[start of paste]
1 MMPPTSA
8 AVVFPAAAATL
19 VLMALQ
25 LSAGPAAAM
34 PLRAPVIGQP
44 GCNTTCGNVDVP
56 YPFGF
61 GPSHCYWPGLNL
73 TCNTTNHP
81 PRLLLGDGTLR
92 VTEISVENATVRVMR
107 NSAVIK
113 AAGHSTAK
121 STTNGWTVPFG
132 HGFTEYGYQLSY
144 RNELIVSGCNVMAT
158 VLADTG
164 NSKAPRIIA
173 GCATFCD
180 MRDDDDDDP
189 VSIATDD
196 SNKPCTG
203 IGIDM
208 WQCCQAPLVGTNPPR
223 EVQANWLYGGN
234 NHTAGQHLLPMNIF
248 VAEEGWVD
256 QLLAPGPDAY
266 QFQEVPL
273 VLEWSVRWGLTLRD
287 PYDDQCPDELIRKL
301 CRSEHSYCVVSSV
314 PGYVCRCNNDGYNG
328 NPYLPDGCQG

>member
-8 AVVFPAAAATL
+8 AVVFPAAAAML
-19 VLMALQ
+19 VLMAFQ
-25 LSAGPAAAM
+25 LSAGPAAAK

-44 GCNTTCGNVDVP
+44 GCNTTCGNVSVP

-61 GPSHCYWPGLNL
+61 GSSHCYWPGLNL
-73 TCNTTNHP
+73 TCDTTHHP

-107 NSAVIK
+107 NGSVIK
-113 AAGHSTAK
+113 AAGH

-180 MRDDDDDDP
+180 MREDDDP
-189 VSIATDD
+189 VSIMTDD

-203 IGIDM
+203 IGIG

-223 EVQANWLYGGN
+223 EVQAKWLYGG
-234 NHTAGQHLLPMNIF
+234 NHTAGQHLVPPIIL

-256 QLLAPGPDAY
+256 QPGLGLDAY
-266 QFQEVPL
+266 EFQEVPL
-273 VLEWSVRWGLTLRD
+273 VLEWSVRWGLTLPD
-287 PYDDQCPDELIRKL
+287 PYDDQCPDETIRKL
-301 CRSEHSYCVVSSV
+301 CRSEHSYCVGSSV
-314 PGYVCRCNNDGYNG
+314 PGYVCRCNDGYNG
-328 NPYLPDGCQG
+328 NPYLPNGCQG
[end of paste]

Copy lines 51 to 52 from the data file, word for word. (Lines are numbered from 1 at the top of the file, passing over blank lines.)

+113 AAGH

-180 MRDDDDDDP